Articles Posted in Addiction

fda3smokewarns-300x166The U.S. government will try to tackle two of the toughest health care challenges around with new pushes involving graphic imagery and smoking prevention and the encouragement for doctors to screen their adult patients to better detect, avert, and treat drug abuse.

Both initiatives have their soft spots.

But officials say they must act in as many ways as they can. That’s because 480,000 people in the United States die each year from illnesses related to tobacco use, the American Cancer Society reports, adding, “This means each year smoking causes about 1 out of 5 deaths in the US.” Drug abuse and overdoses, meantime, killed more than 68,000 Americans in 2018 alone, exceeding the nation’s peak annual deaths from car crashes, AIDS or guns, the New York Times reported, based on data from the federal Centers for Disease Control and Prevention (CDC).

monsees-300x286Juul, the nation’s dominant maker and seller of vaping devices, may want to deny it looks, acts, or models itself after Big Tobacco. A U.S. House subcommittee, however, has caught the San Francisco-based company in one of the prime profit-boosting practices of its health-killing precursor: targeting young users.

Though it insists it neither wants nor has it sought older teens as its customers, Juul spent tens of thousands of dollars and campaigned in recent months with what was purported to be a health education curriculum to reach out to show itself in most favorable fashion to young people in schools, summer camps, and youth programs, House investigators assert.

They told U.S. representatives on the economic and consumer policy subcommittee that they reviewed 55,000 documents to determine that “Juul operated a division that persuaded schools to allow the company to present its programming to students and paid the schools in several instances at least $10,000 to gain access to students during classes, summer school and weekend programs. The effort ended last fall and involved about a half dozen schools and youth program,” the Washington Post reported.

drugs-300x179The nation may be hitting an inflection point in the opioid crisis. But Big Pharma, regulators, and politicians have much to answer for prescription painkillers’ terrible toll and their sluggish efforts to reduce the tens of thousands of casualties.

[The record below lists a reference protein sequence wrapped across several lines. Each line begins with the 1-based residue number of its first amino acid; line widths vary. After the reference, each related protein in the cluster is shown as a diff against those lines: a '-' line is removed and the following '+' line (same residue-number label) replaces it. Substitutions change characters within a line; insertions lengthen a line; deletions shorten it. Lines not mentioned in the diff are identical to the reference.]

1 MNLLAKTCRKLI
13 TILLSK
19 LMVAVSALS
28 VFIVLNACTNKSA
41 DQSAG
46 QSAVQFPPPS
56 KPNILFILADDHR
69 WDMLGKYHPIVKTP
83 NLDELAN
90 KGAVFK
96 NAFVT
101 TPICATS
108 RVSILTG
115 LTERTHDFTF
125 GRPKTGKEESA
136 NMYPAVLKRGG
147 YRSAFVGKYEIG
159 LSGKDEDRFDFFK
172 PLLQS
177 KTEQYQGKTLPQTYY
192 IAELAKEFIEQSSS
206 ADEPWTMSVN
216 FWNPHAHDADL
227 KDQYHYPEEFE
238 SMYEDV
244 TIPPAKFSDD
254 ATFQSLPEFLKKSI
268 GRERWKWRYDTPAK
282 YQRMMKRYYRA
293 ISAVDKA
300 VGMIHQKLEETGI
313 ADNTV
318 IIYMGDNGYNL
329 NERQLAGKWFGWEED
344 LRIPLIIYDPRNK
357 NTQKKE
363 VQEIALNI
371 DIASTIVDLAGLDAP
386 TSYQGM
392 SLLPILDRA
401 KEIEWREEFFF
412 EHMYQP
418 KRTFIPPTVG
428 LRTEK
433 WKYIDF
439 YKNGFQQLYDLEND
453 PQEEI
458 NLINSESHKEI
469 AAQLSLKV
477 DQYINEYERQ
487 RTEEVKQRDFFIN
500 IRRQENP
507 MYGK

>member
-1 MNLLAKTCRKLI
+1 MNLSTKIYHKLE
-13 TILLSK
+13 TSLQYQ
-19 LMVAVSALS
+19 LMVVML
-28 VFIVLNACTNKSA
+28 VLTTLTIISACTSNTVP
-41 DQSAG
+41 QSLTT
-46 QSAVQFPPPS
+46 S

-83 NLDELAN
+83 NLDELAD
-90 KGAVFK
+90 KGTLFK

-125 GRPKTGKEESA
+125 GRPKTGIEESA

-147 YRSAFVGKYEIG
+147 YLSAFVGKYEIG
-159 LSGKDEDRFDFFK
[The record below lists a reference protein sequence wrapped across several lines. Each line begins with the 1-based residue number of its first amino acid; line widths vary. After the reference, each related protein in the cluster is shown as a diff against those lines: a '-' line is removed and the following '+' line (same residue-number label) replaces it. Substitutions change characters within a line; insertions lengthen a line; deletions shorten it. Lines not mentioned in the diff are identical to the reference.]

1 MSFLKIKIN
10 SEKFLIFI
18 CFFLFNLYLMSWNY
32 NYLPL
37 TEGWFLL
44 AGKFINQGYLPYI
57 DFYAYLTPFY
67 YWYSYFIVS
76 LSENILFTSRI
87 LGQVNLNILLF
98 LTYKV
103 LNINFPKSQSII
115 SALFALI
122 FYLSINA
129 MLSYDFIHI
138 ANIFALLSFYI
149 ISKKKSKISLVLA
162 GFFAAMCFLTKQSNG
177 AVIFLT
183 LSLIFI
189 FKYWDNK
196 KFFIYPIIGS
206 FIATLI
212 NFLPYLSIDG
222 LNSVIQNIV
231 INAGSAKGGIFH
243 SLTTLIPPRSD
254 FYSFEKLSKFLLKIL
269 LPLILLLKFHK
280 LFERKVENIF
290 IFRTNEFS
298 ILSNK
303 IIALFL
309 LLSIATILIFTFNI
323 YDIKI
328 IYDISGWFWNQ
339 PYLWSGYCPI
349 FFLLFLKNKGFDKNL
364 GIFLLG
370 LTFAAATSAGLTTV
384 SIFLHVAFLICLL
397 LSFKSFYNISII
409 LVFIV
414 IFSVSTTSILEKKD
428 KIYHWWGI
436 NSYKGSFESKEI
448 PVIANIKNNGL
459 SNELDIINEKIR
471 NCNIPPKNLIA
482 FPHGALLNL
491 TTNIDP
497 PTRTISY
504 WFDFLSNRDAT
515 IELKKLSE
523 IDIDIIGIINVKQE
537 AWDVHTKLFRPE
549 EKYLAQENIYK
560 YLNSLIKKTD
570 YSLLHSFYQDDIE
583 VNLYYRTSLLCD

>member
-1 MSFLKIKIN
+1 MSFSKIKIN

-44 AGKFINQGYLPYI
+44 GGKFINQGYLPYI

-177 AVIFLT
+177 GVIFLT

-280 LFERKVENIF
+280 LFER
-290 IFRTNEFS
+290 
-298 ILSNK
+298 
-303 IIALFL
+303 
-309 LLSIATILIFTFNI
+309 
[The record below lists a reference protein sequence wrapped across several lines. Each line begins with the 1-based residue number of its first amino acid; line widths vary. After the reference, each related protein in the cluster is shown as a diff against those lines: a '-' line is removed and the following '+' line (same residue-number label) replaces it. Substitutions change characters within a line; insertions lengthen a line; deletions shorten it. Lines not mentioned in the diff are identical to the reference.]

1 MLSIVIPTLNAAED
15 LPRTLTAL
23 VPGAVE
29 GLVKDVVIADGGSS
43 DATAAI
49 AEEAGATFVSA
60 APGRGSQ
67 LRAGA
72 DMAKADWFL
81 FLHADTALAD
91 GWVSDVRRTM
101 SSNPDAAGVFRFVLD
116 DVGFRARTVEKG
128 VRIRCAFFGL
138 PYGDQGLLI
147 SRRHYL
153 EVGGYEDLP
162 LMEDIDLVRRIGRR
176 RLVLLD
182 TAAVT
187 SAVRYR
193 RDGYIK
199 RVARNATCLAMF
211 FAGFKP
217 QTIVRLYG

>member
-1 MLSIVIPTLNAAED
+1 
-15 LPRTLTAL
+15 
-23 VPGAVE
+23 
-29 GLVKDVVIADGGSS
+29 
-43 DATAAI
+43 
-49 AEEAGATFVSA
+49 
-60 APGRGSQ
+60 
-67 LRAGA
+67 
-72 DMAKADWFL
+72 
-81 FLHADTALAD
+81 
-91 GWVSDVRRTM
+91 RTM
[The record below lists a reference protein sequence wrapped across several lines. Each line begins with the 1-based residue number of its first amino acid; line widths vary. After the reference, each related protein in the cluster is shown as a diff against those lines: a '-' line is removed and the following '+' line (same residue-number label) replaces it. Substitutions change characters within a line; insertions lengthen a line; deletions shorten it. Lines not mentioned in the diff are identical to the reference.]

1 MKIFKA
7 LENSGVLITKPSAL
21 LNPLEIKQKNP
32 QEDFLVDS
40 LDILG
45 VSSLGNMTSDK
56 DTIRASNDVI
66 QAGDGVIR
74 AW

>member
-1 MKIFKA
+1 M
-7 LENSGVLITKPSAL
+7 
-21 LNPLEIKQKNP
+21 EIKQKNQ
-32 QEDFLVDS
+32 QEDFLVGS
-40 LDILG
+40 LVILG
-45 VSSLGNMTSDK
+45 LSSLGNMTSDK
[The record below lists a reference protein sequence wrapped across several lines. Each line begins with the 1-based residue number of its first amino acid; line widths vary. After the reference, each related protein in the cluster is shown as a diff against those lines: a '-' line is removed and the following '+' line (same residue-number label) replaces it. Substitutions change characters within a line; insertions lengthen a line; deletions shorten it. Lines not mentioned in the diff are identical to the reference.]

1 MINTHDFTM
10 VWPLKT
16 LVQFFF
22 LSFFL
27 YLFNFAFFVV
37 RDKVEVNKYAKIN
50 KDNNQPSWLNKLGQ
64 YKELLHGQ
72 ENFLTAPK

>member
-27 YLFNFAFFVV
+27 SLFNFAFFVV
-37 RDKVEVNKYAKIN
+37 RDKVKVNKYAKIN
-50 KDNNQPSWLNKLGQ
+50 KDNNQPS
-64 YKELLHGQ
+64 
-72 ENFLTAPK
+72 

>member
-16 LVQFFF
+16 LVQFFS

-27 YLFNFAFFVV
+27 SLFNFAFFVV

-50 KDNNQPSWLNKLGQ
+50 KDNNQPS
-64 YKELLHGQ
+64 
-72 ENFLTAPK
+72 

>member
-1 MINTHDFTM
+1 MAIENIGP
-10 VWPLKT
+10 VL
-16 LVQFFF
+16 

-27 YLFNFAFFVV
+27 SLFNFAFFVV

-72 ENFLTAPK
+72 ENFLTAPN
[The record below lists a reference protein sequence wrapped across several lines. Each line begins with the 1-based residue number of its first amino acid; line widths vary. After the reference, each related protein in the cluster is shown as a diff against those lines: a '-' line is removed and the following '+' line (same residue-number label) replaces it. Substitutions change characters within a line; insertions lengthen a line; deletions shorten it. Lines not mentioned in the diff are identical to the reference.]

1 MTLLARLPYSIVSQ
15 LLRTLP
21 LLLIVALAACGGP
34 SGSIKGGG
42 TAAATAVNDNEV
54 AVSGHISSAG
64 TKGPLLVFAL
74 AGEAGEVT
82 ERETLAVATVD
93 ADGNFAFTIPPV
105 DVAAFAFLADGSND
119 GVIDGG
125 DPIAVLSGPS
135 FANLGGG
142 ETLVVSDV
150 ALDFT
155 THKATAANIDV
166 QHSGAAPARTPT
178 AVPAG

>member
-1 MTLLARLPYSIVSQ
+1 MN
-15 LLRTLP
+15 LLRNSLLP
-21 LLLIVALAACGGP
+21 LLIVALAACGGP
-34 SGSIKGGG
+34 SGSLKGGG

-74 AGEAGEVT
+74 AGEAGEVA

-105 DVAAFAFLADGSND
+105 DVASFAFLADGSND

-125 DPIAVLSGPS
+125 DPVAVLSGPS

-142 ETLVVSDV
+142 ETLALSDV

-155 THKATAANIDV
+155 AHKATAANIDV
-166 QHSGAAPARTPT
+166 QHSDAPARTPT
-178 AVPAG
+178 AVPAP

The spare good news about U.S. drug abuse — the first drop in overdose deaths since 1990 — came from the federal Centers for Disease Control and Prevention. The agency also warned its findings were freighted with many “yes, but …” elements, including:

  • The reported 5% decline occurred in deaths from prescription opioids;

carcrash-300x300Even as the nation grapples with an opioid- and drug-overdose crisis, alcohol, one of the oldest intoxicants known to mankind, causes significant harms, including to as many as a fifth of American grownups who have suffered harm due to drinking by others and not themselves.

A newly published study, based on data from a survey of 8,750 men and women, finds that as many as 53 million American adults experience any of a dozen designated harms due to boozing by others, CNN reported. The injurious actions include: harassment; feeling threatened or afraid; having belongings ruined; having property vandalized; being pushed, hit or assaulted; being physically harmed; being in a traffic accident; being a passenger in a vehicle with a drunk driver; having family or marital problems; and having financial trouble.

Women, the researchers found, are forced to deal with family and marital problems and financial challenges due to alcohol abuse by partners and friends.

puffdad-265x300Cities are daring to tread where federal regulators have not: They’re cracking down on vaping and its potential harm, particularly to the young, by banning e-cigarettes and tobacco products.

San Francisco supervisors’ e-cigarette ban, recently enacted, packs a symbolic punch because Juul, a “tech startup” whose product has become the market-dominating maker of vaping devices, is headquartered in the city.